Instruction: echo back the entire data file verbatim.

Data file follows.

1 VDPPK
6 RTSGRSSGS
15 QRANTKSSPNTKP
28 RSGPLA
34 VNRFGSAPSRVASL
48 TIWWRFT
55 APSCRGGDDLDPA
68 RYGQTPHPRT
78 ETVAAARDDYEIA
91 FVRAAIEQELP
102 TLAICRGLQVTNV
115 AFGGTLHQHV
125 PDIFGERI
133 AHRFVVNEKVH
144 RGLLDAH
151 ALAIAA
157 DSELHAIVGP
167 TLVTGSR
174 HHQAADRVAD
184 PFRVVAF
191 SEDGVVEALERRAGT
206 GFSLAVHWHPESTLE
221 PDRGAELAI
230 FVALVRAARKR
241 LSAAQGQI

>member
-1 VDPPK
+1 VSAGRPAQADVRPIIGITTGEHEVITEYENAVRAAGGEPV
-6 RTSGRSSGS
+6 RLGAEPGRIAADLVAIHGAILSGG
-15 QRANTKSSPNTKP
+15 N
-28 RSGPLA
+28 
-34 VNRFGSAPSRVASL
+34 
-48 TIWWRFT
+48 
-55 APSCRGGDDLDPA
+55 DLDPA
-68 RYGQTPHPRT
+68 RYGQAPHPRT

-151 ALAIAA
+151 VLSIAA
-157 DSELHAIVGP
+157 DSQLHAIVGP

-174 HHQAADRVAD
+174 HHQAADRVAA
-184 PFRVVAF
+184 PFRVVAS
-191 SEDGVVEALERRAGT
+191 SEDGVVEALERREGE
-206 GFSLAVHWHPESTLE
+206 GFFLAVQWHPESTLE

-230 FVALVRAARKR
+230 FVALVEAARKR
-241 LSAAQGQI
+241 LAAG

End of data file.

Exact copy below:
1 VDPPK
6 RTSGRSSGS
15 QRANTKSSPNTKP
28 RSGPLA
34 VNRFGSAPSRVASL
48 TIWWRFT
55 APSCRGGDDLDPA
68 RYGQTPHPRT
78 ETVAAARDDYEIA
91 FVRAAIEQELP
102 TLAICRGLQVTNV
115 AFGGTLHQHV
125 PDIFGERI
133 AHRFVVNEKVH
144 RGLLDAH
151 ALAIAA
157 DSELHAIVGP
167 TLVTGSR
174 HHQAADRVAD
184 PFRVVAF
191 SEDGVVEALERRAGT
206 GFSLAVHWHPESTLE
221 PDRGAELAI
230 FVALVRAARKR
241 LSAAQGQI

>member
-1 VDPPK
+1 VSAGRPAQADVRPIIGITTGEHEVITEYENAVRAAGGEPV
-6 RTSGRSSGS
+6 RLGAEPGRIAADLVAIHGAILSGG
-15 QRANTKSSPNTKP
+15 N
-28 RSGPLA
+28 
-34 VNRFGSAPSRVASL
+34 
-48 TIWWRFT
+48 
-55 APSCRGGDDLDPA
+55 DLDPA
-68 RYGQTPHPRT
+68 RYGQAPHPRT

-151 ALAIAA
+151 VLSIAA
-157 DSELHAIVGP
+157 DSQLHAIVGP

-174 HHQAADRVAD
+174 HHQAADRVAA
-184 PFRVVAF
+184 PFRVVAS
-191 SEDGVVEALERRAGT
+191 SEDGVVEALERREGE
-206 GFSLAVHWHPESTLE
+206 GFFLAVQWHPESTLE

-230 FVALVRAARKR
+230 FVALVEAARKR
-241 LSAAQGQI
+241 LAAG